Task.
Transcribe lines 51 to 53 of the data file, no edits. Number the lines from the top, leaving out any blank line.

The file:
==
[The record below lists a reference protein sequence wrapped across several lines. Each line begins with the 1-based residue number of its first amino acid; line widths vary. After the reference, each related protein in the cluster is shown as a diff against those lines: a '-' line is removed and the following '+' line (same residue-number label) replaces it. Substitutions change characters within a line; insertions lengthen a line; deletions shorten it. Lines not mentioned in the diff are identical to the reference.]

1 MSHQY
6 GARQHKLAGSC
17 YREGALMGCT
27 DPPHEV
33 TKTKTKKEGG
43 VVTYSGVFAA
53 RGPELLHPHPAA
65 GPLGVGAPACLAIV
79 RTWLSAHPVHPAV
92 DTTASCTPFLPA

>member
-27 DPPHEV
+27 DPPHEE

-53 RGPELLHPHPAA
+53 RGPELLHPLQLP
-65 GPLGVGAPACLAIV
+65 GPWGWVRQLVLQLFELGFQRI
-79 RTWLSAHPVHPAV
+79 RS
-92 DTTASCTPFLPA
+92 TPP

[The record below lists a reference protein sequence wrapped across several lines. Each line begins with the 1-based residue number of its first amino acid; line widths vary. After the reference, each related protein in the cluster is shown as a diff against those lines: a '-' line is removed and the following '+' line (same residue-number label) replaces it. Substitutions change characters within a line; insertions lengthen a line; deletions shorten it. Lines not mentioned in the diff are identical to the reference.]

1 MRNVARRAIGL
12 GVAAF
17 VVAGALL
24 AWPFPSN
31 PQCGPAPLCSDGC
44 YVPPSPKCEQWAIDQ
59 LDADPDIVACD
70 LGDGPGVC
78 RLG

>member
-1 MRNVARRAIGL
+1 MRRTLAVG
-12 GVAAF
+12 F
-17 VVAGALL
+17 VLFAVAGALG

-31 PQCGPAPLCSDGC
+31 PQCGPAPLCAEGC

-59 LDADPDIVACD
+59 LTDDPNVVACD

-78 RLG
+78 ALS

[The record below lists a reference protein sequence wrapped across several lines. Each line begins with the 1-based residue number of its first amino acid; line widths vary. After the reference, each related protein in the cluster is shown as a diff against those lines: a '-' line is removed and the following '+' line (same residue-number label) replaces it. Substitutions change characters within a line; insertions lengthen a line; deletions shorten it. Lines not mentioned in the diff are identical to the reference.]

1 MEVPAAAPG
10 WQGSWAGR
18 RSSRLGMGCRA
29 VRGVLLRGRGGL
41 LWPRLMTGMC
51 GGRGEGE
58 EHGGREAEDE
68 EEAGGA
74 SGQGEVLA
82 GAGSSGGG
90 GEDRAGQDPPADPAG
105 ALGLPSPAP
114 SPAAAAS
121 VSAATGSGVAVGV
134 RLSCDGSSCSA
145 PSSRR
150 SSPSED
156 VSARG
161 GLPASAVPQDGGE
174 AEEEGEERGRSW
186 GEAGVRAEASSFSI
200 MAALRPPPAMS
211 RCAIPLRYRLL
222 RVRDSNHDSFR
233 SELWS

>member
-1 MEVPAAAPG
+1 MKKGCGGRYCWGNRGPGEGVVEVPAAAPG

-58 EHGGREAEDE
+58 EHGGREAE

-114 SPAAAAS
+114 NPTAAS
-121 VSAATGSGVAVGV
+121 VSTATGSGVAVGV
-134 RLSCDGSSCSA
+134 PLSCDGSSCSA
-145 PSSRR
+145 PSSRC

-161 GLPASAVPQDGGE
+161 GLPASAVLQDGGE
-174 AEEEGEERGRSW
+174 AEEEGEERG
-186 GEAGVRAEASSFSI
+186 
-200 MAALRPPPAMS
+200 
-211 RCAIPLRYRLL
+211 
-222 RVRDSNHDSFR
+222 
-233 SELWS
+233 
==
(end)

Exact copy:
41 LWPRLMTGMC
51 GGRGEGE
58 EHGGREAEDE